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March 03, 2004

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Palo Alto Online

Publication Date: Wednesday, March 03, 2004

Code breakers causing city headaches Code breakers causing city headaches (March 03, 2004)

City criticized for not acting quicker on rule-breakers

by Bill D'Agostino

A leaky and defective roof is causing the city buckets full of problems that some believe officials have let flow through the cracks too long.

For nearly a decade, the city has tried and tried and tried to get George and Karen Bradshaw to fix the faulty roof at their home at 1042 Metro Circle, near Greer Park. The couple now owes nearly $40,000 as a result, mostly due to fees accumulated after the couple failed to meet the city's deadline to fix the roof.

The case comes as the City Council is reviewing when and how the city enforces its health, safety and aesthetic codes, an often-touchy subject because of its direct impact on residents' lives and properties. While most code enforcement cases are resolved fairly quickly and easily, a few occasionally become expensive thorns in the city's side. The Bradshaws' is the most extreme example.

The Bradshaws also owe an additional $100,000 for failing to properly care for another property on Ross Road. The city alleges they have not repaired substantial dry rot, and have left 15 foot tall weeds, large storage containers, worn-down vehicles and other debris outside the home for more than six years. That case came about when a neighbor complained in 1997 about the house being in "shambles."

In April, after years of numerous letters, inspections, hearings and meetings, the City Council will decide how it would like to finally resolve the couple's case.

The council could place a claim on the Bradshaws' Metro Circle property, effectively preventing the couple from selling the home unless they make the required repairs and pay the resulting fines. The council could also lower the amount the Bradshaws owe, if it determines the fines were too high.

Some city overseers, including Palo Alto's internal auditor, Sharon Erickson, believe the city has taken too long to resolve the Bradshaws' cases. In March 2003, Erickson audited the city's code enforcement and listed 17 recommendations for improving the city's procedures, including telling staff to collect any fines that were more than six months overdue.

A year after that report -- and three years after the initial deadline -- the Bradshaws' cases still have not been resolved.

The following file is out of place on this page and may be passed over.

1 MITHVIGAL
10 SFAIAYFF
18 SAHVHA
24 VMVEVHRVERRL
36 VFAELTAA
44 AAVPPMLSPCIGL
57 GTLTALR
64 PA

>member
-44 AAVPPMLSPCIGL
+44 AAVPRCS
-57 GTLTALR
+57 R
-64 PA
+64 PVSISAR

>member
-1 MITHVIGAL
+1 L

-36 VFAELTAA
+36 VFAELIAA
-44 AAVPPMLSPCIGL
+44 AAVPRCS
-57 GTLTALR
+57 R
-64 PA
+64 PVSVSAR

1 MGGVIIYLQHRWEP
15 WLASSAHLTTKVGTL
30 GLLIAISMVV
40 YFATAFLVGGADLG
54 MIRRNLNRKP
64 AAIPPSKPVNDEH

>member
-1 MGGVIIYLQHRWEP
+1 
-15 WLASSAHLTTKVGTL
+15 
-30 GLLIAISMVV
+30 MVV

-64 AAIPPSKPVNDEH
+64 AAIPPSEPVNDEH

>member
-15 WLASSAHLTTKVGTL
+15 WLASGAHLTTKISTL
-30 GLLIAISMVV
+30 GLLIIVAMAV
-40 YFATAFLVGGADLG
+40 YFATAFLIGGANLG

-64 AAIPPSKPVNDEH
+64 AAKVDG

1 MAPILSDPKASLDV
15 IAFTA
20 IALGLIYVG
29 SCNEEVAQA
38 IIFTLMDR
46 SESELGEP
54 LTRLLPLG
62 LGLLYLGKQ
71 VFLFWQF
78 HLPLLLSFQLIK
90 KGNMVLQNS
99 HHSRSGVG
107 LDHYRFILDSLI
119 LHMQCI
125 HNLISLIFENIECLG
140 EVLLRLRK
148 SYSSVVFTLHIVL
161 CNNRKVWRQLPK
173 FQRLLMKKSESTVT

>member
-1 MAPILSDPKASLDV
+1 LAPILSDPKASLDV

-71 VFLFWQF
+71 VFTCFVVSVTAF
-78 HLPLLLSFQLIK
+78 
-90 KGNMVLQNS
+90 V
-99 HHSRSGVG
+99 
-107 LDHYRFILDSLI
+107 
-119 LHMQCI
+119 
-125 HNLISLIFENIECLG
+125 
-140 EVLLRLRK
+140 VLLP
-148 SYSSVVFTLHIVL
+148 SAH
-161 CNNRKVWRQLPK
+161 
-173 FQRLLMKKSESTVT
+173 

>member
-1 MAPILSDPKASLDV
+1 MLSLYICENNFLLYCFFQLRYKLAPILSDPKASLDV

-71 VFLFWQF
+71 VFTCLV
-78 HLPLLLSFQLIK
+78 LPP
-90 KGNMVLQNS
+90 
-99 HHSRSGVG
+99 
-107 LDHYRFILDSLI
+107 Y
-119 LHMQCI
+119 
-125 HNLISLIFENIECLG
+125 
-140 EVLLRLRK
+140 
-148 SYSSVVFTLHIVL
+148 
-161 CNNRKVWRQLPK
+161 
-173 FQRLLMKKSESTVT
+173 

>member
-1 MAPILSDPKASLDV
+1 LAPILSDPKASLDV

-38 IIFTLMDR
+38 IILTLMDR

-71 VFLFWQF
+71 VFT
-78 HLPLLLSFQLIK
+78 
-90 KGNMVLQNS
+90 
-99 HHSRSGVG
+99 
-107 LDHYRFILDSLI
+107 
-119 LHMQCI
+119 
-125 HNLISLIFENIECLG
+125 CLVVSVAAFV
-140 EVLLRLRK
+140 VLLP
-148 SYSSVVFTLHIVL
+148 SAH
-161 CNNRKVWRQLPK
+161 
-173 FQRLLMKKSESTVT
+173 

"I always hope for immediate change," Erickson said. "Things move a little slower in Palo Alto than that."

In October of last year, Erickson warned the council's Finance Committee that the county's civil grand jury -- which oversees local governments -- was reviewing her audit. The city failed to act in time to prevent getting heat from the grand jury.

Last week, the oversight group of citizens issued a report telling the city to collect the outstanding fines, reiterating Erickson's message.

The grand jury's report, however, contained a few seeming inaccuracies. Among them: It was argued that by not collecting the fines, the city was giving the couple a "no-interest loan." The fees actually go up $50 every day the Bradshaws do not make the repairs.

City officials believe they have been diligently trying to get the roof fixed, and the other home repaired, in what is a highly unusual circumstance.

"The purpose isn't to collect the money, the purpose is to correct the problem," Councilman Vic Ojakian said.

The case is an anomaly. More than three-quarters of code violators fix their infringements within three months of getting warned, Erickson's audit discovered. The Bradshaws owe 98 percent of outstanding fines owed to the city, according to the grand jury report.

The city has spent more than 60 hours trying to resolve the case, according to city reports.

The Bradshaws could not be reached for comment for this story. The home at 1042 Metro Circle appeared uninhabited, with four cars in the driveway, all with expired registrations. One Mazda's registration expired in 1994. Other debris, including bookcases and loose wood, was piling up outside the home.

The city often gets publicly criticized by residents for not taking enough action against alleged violators. The council's review of the issue, in fact, stems from a resident who is suing the city for failing to do enough about a neighboring Safeway.

But sometimes, the city also gets criticized for being too hard on a violator, such as in 2002 when Palo Alto threatened legal action against a woman who kept her hedges dangerously high.

"Perhaps that's an indication we are doing the right thing," said Lance Bayer, senior assistant city attorney, who prosecutes code violations. "If you're taking criticism from both extremes, sometimes that means that what you're doing is correct."

The intense criticism also seems to reflect the desires of a community with high expectations. Since 1997, the city has stepped up enforcement of its codes by becoming more proactive, rather than merely waiting for complaints to flood in about a problem.

"As a result, we have raised the expectations of people in the community as to what we can do," Bayer said. "We aren't always able to resolve all the quality of life issues that people would like us to resolve for them."

Bill D'Agostino can be e-mailed at

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